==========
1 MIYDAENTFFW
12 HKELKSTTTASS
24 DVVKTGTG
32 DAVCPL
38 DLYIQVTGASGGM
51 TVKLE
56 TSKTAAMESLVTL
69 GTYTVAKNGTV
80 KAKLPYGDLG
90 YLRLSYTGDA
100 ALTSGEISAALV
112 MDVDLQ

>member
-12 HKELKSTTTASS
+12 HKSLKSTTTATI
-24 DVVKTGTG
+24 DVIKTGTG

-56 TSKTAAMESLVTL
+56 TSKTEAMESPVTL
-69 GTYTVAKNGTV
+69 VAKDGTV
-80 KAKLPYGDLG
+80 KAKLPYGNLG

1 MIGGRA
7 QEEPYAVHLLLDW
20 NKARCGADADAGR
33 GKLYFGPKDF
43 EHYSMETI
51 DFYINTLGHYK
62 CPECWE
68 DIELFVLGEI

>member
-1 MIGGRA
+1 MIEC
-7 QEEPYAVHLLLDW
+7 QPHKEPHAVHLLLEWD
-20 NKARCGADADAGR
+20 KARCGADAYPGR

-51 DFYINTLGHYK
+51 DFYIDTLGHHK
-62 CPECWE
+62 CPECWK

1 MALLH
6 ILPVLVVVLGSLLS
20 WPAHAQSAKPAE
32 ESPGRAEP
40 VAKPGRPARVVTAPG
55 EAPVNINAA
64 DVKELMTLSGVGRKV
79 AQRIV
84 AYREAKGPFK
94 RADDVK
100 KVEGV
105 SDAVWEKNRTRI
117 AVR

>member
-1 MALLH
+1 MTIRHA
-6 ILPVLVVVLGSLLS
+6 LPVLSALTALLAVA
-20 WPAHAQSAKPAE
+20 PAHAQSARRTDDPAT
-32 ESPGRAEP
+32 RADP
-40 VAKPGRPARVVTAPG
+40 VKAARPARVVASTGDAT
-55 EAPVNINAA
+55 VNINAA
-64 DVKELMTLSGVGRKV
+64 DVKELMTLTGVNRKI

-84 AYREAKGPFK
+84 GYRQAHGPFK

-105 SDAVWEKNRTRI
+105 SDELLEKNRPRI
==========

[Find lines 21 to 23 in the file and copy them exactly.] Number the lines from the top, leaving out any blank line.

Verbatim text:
+69 VAKDGTV
-80 KAKLPYGDLG
+80 KAKLPYGNLG